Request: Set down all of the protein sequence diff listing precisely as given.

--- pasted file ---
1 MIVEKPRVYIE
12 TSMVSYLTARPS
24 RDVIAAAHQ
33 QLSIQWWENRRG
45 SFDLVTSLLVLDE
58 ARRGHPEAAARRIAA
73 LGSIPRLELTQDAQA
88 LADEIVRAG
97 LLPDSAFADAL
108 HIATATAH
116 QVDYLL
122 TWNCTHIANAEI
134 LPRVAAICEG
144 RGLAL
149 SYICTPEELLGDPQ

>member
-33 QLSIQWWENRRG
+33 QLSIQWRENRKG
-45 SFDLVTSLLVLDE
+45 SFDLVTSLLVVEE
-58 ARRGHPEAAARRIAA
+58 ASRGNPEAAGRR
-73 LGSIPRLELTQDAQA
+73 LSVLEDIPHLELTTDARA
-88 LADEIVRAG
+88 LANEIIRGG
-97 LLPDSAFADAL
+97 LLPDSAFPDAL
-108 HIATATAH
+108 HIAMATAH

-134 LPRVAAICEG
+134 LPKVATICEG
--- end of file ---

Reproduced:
1 MIVEKPRVYIE
12 TSMVSYLTARPS
24 RDVIAAAHQ
33 QLSIQWWENRRG
45 SFDLVTSLLVLDE
58 ARRGHPEAAARRIAA
73 LGSIPRLELTQDAQA
88 LADEIVRAG
97 LLPDSAFADAL
108 HIATATAH
116 QVDYLL
122 TWNCTHIANAEI
134 LPRVAAICEG
144 RGLAL
149 SYICTPEELLGDPQ

>member
-33 QLSIQWWENRRG
+33 QLSIQWRENRKG
-45 SFDLVTSLLVLDE
+45 SFDLVTSLLVVEE
-58 ARRGHPEAAARRIAA
+58 ASRGNPEAAGRR
-73 LGSIPRLELTQDAQA
+73 LSVLEDIPHLELTTDARA
-88 LADEIVRAG
+88 LANEIIRGG
-97 LLPDSAFADAL
+97 LLPDSAFPDAL
-108 HIATATAH
+108 HIAMATAH

-134 LPRVAAICEG
+134 LPKVATICEG